What is interval training?
Interval training is a type of training intended to test your limits at high speeds, but in short bursts, or intervals – hence the name. Each fast interval is followed by a rest period, then you go again. It’s the epitome of no pain, no gain training, and can deliver a huge payoff in performance.
Often referred to as HIIT (high-intensity interval training), interval training can be solely running, but can also refer to intense sets of other exercises, such as mountain climbers, burpees or press-ups. Also similar is “fartlek” training, from the Swedish meaning “speed play”, which incorporates intervals into your run with no fixed structure (sprinting to the next tree, the next traffic sign, etc.).
Why should I run intervals?
To level-up your running, intervals are the way to go. Shorter and more varied in pace than the traditional long run, many runners prefer intervals to slower sessions, embracing the intensity and efficiency. Hitting start on your watch for that first set is exhilarating, as you know you’re going to come out the other side a better runner. And there’s science to prove it.
Compared with continuous endurance exercise, interval training is better at increasing your VO2 max, which is the amount of oxygen your body can use during intense exercise. If you’re looking to get fitter, increasing VO2 max is the key – the more oxygen your body can process, the faster and further you can go before you feel exhausted.
Among many other benefits, interval training is even more effective than steady running for increasing the volume of blood your heart pumps when you’re approaching maximum exertion. Think of it as upgrading your engine; a turbo boost for the track or trail. The enhancements extend to the muscles too. Intervals are effective at increasing the size and number of mitochondria in your muscle cells. These tiny superheroes are the energy factories that help your muscles produce greater force for a longer period of time, making sure you’ve always got a kick for a sprint finish.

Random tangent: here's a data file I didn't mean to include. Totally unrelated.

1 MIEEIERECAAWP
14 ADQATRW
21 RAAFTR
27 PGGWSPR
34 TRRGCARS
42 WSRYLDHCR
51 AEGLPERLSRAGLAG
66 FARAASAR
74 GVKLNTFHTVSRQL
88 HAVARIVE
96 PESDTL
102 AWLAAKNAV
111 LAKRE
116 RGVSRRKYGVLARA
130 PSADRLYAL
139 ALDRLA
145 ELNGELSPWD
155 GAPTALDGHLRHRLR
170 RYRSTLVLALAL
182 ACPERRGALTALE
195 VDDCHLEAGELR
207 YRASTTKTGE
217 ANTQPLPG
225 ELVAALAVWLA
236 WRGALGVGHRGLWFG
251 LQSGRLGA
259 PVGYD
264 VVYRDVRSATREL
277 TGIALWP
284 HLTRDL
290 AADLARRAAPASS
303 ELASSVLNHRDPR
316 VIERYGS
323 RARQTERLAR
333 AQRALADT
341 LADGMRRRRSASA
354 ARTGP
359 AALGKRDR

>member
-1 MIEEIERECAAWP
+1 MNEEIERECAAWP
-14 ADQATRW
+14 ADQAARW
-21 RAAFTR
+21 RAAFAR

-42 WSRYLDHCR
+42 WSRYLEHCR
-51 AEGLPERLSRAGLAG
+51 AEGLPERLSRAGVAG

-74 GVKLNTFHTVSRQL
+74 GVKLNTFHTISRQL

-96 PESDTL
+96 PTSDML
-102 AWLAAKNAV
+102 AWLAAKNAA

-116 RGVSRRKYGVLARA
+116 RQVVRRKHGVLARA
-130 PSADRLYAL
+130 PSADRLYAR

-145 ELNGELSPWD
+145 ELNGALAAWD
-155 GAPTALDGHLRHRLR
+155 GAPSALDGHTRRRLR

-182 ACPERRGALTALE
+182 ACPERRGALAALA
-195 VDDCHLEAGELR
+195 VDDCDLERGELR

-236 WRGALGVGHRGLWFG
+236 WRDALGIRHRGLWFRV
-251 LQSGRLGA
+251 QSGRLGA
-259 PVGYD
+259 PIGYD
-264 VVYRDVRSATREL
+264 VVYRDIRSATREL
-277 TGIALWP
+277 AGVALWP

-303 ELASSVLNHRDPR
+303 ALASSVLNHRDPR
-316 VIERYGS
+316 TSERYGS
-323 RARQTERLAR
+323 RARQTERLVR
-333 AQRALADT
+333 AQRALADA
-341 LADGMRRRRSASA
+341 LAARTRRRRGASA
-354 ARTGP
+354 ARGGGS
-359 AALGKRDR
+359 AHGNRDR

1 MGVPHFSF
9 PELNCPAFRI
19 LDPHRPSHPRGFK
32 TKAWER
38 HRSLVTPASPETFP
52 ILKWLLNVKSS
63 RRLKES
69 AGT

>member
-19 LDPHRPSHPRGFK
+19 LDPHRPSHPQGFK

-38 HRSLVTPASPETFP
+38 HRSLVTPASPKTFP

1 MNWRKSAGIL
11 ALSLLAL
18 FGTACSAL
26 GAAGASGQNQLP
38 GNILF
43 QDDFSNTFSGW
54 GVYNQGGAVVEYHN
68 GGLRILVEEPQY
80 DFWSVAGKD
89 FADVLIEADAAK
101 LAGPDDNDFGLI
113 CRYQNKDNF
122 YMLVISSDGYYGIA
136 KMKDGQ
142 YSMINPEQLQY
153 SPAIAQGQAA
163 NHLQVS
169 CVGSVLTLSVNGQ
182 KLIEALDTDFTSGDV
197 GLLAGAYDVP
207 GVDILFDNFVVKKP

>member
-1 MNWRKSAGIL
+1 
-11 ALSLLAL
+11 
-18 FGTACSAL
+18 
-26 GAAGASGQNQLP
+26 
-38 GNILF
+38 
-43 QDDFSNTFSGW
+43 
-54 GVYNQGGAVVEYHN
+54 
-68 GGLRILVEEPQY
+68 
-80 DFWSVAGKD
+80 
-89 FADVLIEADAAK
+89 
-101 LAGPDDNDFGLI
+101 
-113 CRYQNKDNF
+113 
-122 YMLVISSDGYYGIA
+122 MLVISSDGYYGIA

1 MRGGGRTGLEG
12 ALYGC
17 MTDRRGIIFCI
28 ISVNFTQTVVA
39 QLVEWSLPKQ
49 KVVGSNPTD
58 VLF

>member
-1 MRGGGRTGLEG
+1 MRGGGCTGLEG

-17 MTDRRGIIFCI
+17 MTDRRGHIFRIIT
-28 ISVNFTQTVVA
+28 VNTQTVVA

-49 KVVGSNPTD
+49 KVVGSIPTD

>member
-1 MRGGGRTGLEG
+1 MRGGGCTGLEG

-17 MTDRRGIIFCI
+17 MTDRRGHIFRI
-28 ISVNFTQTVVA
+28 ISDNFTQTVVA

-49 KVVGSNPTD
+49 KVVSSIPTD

How do I start with interval training?
Sold on the benefits? Time to get started then. The good news is that a great interval session needs little more than some old-fashioned determination.
In terms of kit, you want gear that’ll keep you at your comfortable best both in the heat of the sprints and the cooler breaks in between. The On Long-T is ideal. It’s made to adapt to your body and the conditions, so you can focus on smashing out results. To feel sure your intervals remain uninterrupted if rain arrives, the On Weather Jacket and Weather Vest work well over the top as outer layers that are light enough to keep you at top speed.
Shoes that are built for pace are also ideal for intervals. The On Cloudflash is engineered for fast running, offering a cushioned landing followed by an explosive takeoff. The ultra-thin nano-mesh in this racing flat works together with its skeletal-structure to achieve impossible lightness.
You can run intervals on the road or trail, or even throw in some hills, but many runners choose the track. A full loop of 400 meters is a common interval set, so with a track you can see where you’re up to as you’re chasing down the distances.
You can divide your intervals by time or distance, so using a GPS running watch is ideal. If it has a heart-rate monitor, you could vary intervals based on heart rate zones too. If you’re new to intervals, 8 x 400 meters with the same distance as rest in-between is a good place to start. As you improve, you can increase the distances or shorten the recovery time. Recovery is usually active rather than full rest, transitioning from all-out exertion to an easy jog. What’s important is that the recovery is gentle enough that you’re ready to go again when your watch tells you it’s time.